down at Jericho. They both love to sail
and were probably a bit disappointed that the harbor was closed for the first 2
days of their visit so we couldn’t leave.
Luckily, Carnival was on in town and so there were other things to do
|Only in Mexico - a "my little pony" float during Carnival|
The weather finally calmed down
enough for us to leave the harbor and have a boisterous upwind sail (the exact
kind I hate) all the way back up to Ensenada Grande. After some debate about which anchorage to
pull into, we chose the south bay.
Unfortunately the winds didn’t abate and so we had a bouncy night due to
the wrap around swell entering the bay.
Undeterred, Lynne, Nadine and Gary did a hike to the other side of the
island the next morning, before pulling up anchor and trying to sail up to Isla
Islotes for a swim with the sea lions.
We left they bay under power doing 5.5 knots, and were quickly reduced
to doing 2 knots into the biggest, steepest seas I have ever seen! After 3 minutes of literally pounding into
these beasts and absolutely soaking the deck, I decided we’d had enough and
turned the boat around. No sea lions for
us! Instead, we had a pleasant downwind
sail down to a bay half way down the island where we anchored for a swim and
sundowners. We then had a nice evening
sail down to Bahia San Gabriel and anchored under calm conditions (for once) as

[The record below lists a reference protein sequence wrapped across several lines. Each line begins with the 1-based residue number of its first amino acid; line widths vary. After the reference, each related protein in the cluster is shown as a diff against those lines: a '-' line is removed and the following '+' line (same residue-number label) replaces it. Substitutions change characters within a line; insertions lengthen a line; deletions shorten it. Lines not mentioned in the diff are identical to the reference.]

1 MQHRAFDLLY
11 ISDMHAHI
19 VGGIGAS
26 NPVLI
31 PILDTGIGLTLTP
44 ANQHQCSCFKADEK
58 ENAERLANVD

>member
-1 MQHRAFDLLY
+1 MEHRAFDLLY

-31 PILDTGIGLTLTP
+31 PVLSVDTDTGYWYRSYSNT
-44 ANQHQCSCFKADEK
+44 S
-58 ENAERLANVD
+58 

the sun set. In the morning we dingy’d
over to the frigate bird colony and checked out all the new hatchlings. Very cool.
We then had a calm motor, followed by a great downwind sail back to La Paz.
|Neil and Maureen - The marriage test-SUP'ing to shore|
The weather then finally started to settle down into the
more typical winter pattern. This was
just in time for our third set of guests, Maureen and Neil. I worked with Maureen at STEMCELL for 10
years before I left on my leave-of-absence and she retired. We just got back from an idyllic 7 day trip
in the islands, where we actually had to motor about 75% of the way (which was
a good thing as we needed to run the water maker).
|The first calm seas of the entire season|
We were finally able to put the paddleboard
in the water, swim, snorkel, hike and relax on deck without being blown out of
the cockpit. We saw turtles, boobies,
black hares, whales, dolphins, and Maureen and Neil even saw a coyote. This was definitely more like it.
|Idyllic Isla San Francisco|
Unfortunately all good things must come to an end
though. We arrived back into La Paz last
night just in time for the winds to crank up again. It is currently blowing a hoolie out here in